Protection against Harassment of Women at Workplace Act was passed in March 2010 for entire Pakistan. It makes sexual harassment of women in the workplace and in public spaces a criminal offence.
The objective of this act is to create a safe working environment for women, which is free from harassment, abuse and intimidation to facilitate their right to work with dignity. It will also enable higher productivity and a better quality of life at work.
This law is not only restricted to workplaces, it is applicable to all public spheres.
Unwelcome sexual advances, requests for sexual favours or other verbal or physical conduct of a sexual nature that interferes with work, is made a condition of employment or creates an intimidating, hostile or offensive work environment constitute sexual harassment.
3 significant forms of sexual harassment in the work place are:
- Abuse of authority
- Creating a hostile environment
Sexual harassment can take many forms. These include:
- Unwelcome sexual advances
- Demanding sexual favours in exchange for job security
- Verbal or physical conduct of a sexual nature
- Rumour spreading and malicious gossip in the work place
- Obstructing performance and/or advancement upon refusal to comply
Work Environment for Women in Pakistan The work environment for women, in a male-dominated society like Pakistan, is often hostile and antagonistic hindering their contribution to their country’s development as well as their right to employment. Various studies have found that social constraints and an aggressive work environment discourage women from seeking employment. To encourage women to join the labour force the government has set a quota for women but often even the minimum quota of 10% remains unfilled. Though women have been working in senior positions and running businesses in the private sector, these have been few in number. However, in recent years, there has been a gradual increase in the number of women working in the government and the private sector despite the obstacles they face. Various forms of discrimination and harassment experienced by women are: At home: discriminating against and demeaning the girl child, deriding the woman working at home, not allowing women to make decisions, and being violent. On the streets: catcalling, touching, teasing and intimidating. On public transportation: touching, pushing, and using vulgar language. In public places: staring, touching, intimidating, behaving aggressively, chasing and being violent. At the work place: leering, staring, making passes, discriminating, abusing authority for sexual favours, flirting, and inflicting violence.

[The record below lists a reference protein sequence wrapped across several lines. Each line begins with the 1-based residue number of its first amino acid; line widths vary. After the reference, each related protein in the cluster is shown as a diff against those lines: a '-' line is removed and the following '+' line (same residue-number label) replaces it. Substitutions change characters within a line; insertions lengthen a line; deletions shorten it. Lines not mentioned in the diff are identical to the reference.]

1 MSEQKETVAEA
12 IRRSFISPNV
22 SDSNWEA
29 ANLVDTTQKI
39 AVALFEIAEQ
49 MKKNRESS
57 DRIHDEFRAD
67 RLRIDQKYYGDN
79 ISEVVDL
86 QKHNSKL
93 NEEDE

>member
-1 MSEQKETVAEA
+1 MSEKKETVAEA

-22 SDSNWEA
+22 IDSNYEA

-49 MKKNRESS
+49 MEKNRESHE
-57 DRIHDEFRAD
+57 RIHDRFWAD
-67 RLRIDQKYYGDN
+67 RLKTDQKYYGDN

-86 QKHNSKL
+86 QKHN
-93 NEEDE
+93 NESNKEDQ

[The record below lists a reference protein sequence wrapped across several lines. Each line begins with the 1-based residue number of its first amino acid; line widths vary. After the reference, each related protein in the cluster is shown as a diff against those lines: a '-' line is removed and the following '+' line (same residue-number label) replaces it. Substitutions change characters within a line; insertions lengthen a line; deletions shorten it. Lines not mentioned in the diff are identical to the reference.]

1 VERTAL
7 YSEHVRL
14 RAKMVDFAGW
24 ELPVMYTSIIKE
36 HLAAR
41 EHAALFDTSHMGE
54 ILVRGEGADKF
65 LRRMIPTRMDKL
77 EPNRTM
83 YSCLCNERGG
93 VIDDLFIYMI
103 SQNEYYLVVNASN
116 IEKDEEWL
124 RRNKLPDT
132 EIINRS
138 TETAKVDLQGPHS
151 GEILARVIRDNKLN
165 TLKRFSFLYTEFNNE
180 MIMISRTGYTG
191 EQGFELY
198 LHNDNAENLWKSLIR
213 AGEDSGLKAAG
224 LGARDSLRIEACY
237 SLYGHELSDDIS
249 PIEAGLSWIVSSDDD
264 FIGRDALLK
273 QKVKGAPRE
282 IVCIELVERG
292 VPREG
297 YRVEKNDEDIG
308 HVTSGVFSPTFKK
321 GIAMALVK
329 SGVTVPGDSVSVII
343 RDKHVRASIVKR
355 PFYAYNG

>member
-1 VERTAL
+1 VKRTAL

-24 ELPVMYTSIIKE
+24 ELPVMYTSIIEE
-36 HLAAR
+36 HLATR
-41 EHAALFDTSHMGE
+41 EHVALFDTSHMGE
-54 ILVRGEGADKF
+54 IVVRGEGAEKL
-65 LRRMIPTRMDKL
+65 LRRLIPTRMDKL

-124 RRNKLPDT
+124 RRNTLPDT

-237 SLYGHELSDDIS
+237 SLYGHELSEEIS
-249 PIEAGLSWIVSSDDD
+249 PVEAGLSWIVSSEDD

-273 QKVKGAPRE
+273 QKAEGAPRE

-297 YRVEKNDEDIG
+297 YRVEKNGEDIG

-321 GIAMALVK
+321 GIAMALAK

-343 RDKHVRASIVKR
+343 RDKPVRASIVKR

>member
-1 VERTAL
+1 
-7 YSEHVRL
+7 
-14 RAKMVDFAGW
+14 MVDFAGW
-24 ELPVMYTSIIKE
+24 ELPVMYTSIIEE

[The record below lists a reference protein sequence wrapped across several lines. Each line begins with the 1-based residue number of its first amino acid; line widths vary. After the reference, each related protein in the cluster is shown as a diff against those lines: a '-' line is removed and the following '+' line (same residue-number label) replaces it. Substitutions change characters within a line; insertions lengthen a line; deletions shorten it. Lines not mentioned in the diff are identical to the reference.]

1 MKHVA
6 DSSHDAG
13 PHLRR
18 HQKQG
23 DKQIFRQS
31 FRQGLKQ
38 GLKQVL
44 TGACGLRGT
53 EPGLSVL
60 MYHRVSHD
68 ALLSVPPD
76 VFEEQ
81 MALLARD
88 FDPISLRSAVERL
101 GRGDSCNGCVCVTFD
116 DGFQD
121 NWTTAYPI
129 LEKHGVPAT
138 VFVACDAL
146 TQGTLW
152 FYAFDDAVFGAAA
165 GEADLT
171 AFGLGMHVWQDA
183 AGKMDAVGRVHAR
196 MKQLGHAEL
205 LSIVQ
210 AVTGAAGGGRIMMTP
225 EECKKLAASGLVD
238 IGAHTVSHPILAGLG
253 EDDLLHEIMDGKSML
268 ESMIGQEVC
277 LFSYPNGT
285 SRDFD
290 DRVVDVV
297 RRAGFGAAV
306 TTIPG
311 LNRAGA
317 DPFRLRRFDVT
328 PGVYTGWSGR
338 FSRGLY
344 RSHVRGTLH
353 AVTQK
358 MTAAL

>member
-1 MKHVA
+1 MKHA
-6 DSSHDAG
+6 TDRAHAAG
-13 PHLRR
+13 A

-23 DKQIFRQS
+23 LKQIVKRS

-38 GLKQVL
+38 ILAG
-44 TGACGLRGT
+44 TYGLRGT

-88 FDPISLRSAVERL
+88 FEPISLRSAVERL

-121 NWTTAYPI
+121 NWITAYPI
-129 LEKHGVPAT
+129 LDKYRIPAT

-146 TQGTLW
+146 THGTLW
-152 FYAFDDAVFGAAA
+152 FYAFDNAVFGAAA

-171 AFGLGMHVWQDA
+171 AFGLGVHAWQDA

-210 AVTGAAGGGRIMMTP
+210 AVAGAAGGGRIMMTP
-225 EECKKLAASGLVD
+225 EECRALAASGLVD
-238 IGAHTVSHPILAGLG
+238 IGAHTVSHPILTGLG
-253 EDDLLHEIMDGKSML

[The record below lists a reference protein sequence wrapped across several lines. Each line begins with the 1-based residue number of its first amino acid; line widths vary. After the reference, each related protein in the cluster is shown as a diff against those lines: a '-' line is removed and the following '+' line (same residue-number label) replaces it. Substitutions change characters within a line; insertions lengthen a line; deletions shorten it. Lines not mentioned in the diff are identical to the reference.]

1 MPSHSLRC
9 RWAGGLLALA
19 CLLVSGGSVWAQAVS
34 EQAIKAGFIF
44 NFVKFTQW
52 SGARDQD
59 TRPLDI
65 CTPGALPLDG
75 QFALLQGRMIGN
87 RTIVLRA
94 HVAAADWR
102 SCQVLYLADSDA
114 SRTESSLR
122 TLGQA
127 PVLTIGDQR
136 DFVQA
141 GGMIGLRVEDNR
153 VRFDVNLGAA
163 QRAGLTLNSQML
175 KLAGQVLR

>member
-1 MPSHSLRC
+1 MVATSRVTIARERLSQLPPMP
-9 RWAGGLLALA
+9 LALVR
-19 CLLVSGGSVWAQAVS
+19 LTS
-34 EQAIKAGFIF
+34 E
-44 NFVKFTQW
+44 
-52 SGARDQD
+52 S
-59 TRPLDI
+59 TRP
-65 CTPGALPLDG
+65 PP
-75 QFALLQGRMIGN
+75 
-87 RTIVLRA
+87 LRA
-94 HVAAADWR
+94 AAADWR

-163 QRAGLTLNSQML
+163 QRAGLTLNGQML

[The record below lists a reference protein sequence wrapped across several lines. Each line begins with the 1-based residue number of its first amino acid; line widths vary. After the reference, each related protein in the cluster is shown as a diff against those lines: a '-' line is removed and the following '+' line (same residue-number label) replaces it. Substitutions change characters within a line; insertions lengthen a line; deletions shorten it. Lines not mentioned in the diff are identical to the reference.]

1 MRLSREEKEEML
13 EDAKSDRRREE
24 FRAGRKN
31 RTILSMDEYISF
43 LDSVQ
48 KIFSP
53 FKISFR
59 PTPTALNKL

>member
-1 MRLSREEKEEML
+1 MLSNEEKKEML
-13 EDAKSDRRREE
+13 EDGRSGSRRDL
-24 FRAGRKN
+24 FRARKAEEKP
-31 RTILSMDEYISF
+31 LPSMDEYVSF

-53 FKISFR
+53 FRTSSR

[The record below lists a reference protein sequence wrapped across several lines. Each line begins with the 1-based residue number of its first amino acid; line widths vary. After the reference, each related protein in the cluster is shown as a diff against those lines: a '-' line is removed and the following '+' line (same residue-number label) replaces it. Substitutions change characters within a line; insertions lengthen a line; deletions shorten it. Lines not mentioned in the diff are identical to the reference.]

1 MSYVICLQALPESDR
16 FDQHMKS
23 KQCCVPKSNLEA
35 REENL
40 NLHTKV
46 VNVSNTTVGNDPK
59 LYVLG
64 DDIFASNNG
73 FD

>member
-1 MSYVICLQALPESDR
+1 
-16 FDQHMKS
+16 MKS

Just say NO to sexual harassment because -----The Law Protects YOU The law requires all public and private organizations to adopt an internal Code of Conduct aimed at establishing a safe working environment, free of intimidation and abuse, for all working women. This law obligates employers’ to set up an Inquiry Committee to investigate a harassment related complaint. The Committee has to have three members, at least one of whom has to be a woman. The Inquiry Committee shall:
- Launch an investigation against the accused
- Recommend the imposition of penalties if the accused is found guilty
- Forward recommendation to the Competent Authority which will implement the decision
Punishments can range from censure, stopping promotion, compulsory retirement, removal, dismissal from service and fine payable to the complainant.
The Act also provides for the appointment of an Ombudsman both at the Federal and Provincial level to listen to appeals filed by the aggrieved party. The victim can also appeal to the President or the Governor if dissatisfied by the decision of the Ombudsman. More information regarding the Act and the Code of Conduct intended to help organizations ensure compliance with the Act is available at www.aasha.org.pk.
NOTE: Amendment to Section 509 of the Pakistan Penal Code, 1860, clearly defines harassment and recognises it as a crime. This section has increased the maximum punishment for this offence to imprisonment which may extend to three years or a fine of up to five hundred thousand rupees or both.